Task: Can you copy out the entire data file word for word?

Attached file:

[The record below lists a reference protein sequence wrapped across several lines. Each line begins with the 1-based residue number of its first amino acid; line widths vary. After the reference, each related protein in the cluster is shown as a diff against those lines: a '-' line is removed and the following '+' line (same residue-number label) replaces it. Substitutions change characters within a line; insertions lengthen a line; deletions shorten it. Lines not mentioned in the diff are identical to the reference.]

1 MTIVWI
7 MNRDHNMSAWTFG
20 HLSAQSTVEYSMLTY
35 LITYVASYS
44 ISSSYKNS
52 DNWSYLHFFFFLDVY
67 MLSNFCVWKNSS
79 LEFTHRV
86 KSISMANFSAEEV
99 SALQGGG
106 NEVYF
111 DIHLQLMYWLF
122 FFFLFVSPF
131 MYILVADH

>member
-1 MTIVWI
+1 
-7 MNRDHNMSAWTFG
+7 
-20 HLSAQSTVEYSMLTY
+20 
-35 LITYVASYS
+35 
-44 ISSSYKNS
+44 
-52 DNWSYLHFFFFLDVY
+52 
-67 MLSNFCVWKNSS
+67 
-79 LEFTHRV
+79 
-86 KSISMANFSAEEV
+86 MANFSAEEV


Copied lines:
[The record below lists a reference protein sequence wrapped across several lines. Each line begins with the 1-based residue number of its first amino acid; line widths vary. After the reference, each related protein in the cluster is shown as a diff against those lines: a '-' line is removed and the following '+' line (same residue-number label) replaces it. Substitutions change characters within a line; insertions lengthen a line; deletions shorten it. Lines not mentioned in the diff are identical to the reference.]

1 MTIVWI
7 MNRDHNMSAWTFG
20 HLSAQSTVEYSMLTY
35 LITYVASYS
44 ISSSYKNS
52 DNWSYLHFFFFLDVY
67 MLSNFCVWKNSS
79 LEFTHRV
86 KSISMANFSAEEV
99 SALQGGG
106 NEVYF
111 DIHLQLMYWLF
122 FFFLFVSPF
131 MYILVADH

>member
-1 MTIVWI
+1 
-7 MNRDHNMSAWTFG
+7 
-20 HLSAQSTVEYSMLTY
+20 
-35 LITYVASYS
+35 
-44 ISSSYKNS
+44 
-52 DNWSYLHFFFFLDVY
+52 
-67 MLSNFCVWKNSS
+67 
-79 LEFTHRV
+79 
-86 KSISMANFSAEEV
+86 MANFSAEEV